Letter written by Florence Nightingale in 1897 found during house clearance

Charity chief Bev Peck and TV antiques expert Tim Medhurst with the letter, hand-written by Florence Nightingale. (PHOTO BY: Weldmar/BNPS)
Charity chief Bev Peck and TV antiques expert Tim Medhurst with the letter, hand-written by Florence Nightingale. (PHOTO BY: Weldmar/BNPS)

A remarkable letter, written by one of Matlock’s most famous daughters, Florence Nightingale, has been unearthed after 122 years.

Penned in 1897 when she was in her late 70s, the four-page letter fell out of a photo album while a house in Dorset was being cleared.

Florence Nightingale

Florence Nightingale

Addressed to a Mr Hollingsworth, it sets out Nightingale’s vision for community nursing, and also contains a polite refusal to an invitation to an event that she couldn’t attend because she was ill.

The letter was found by Bev Peck, the regional manager for the charity, Weldmar Hospicecare, which had been bequeathed items from the house.

Bev duly called in expert Tim Medhurst, from the BBC TV show, ‘Antiques Road Trip’, and he not only verified the letter’s authenticity but also valued it at £1,000.

Nightingale (1820-1910) was universally dubbed ‘the lady with the lamp’ because of the late hours she worked to treat the ill and wounded during the Crimean War. Her family home was Lea Hurst at Holloway, near Matlock.

The letter is considered to be of historical significance because she writes about training nurses to go into the community to tend to sick children and the elderly, which were the founding principles of the NHS years later.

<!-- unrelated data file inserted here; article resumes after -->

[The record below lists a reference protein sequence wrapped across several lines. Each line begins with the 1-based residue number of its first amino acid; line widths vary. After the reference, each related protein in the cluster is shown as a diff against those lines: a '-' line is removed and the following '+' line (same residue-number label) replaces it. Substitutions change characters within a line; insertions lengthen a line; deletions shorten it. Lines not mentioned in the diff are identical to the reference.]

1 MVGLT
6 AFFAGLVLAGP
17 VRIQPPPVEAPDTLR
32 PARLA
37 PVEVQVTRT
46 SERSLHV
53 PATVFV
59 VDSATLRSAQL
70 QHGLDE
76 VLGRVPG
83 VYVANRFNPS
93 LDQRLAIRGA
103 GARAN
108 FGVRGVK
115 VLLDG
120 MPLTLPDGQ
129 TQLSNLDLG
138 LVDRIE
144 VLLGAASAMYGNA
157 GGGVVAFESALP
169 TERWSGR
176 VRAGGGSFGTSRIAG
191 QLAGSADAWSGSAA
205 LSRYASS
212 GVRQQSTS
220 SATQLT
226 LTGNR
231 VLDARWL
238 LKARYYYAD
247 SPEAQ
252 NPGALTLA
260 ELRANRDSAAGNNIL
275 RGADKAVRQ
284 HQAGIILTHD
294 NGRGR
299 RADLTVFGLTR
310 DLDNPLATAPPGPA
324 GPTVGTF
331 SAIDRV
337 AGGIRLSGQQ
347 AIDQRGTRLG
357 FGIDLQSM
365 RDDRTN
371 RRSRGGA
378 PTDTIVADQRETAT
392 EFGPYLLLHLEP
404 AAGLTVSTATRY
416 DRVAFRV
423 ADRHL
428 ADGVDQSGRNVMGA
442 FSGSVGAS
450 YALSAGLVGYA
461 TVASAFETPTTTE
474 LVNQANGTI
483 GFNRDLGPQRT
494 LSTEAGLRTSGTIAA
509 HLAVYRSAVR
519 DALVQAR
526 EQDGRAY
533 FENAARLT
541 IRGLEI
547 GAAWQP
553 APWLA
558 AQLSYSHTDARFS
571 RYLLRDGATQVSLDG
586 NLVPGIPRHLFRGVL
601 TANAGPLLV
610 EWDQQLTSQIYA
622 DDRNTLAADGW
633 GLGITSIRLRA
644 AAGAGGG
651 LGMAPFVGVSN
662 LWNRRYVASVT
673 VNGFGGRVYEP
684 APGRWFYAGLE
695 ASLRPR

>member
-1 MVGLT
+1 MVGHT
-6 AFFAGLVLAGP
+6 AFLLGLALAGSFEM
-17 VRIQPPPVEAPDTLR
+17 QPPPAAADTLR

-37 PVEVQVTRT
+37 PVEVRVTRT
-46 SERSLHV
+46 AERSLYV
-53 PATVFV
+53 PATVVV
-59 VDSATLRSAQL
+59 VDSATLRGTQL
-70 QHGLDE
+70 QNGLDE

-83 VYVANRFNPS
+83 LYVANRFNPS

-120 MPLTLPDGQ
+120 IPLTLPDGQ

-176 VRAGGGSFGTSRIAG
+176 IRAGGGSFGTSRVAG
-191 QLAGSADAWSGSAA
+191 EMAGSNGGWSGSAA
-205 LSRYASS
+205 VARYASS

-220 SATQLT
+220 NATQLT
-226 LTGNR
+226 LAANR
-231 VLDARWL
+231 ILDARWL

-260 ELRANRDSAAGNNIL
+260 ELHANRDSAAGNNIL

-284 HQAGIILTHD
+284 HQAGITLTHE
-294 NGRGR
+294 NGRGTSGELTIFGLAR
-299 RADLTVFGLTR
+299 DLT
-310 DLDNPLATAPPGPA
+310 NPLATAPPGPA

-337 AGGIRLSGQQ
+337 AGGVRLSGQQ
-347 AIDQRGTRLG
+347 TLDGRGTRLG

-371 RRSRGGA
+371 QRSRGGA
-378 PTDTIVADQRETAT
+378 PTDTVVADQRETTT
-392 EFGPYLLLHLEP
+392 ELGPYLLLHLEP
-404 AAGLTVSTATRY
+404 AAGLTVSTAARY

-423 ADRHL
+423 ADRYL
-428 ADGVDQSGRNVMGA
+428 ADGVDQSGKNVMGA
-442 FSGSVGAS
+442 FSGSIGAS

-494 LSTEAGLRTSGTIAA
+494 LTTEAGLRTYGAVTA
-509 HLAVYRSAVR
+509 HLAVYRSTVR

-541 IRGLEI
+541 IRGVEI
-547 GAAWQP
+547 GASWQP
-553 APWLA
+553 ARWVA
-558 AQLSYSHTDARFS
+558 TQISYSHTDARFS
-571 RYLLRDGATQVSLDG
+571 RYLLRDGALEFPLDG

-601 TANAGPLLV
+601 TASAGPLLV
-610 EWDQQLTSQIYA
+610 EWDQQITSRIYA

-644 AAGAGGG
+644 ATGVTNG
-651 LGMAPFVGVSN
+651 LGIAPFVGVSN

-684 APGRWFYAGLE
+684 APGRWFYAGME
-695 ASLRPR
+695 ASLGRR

Nightingale writes: “I always feel we are on the threshold of training. Till every poor mother knows how to feed her infant, wash and clothe it, till private nurses have an organisation, a principle and a high idea of their calling, till every poor, sick person has a trained district nurse, we cannot be said to have passed the threshold.”

Bev said: “Nightingale may be best known for her work in the Crimean War, but the NHS probably started with her because of her efforts to take nursing and care to everyone in society. This letter is such a piece of history. I got goose pimples when I found it.”

Medhurst said: “The value of historical letters by famous people comes down to the content and why they were written. This could fetch up to £1,000, but if she had mentioned soldiers on the frontline, that would have brought an even nicer price.”

The charity has yet to decide whether to sell the letter or display it.